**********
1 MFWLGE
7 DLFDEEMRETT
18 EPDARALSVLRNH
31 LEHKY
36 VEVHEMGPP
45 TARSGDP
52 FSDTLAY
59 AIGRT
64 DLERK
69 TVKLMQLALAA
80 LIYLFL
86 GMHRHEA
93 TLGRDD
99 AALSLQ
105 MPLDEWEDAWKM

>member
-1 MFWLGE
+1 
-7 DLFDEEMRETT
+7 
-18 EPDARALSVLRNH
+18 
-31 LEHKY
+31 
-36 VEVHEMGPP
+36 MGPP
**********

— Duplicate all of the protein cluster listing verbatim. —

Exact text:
1 MFWLGE
7 DLFDEEMRETT
18 EPDARALSVLRNH
31 LEHKY
36 VEVHEMGPP
45 TARSGDP
52 FSDTLAY
59 AIGRT
64 DLERK
69 TVKLMQLALAA
80 LIYLFL
86 GMHRHEA
93 TLGRDD
99 AALSLQ
105 MPLDEWEDAWKM

>member
-1 MFWLGE
+1 
-7 DLFDEEMRETT
+7 
-18 EPDARALSVLRNH
+18 
-31 LEHKY
+31 
-36 VEVHEMGPP
+36 MGPP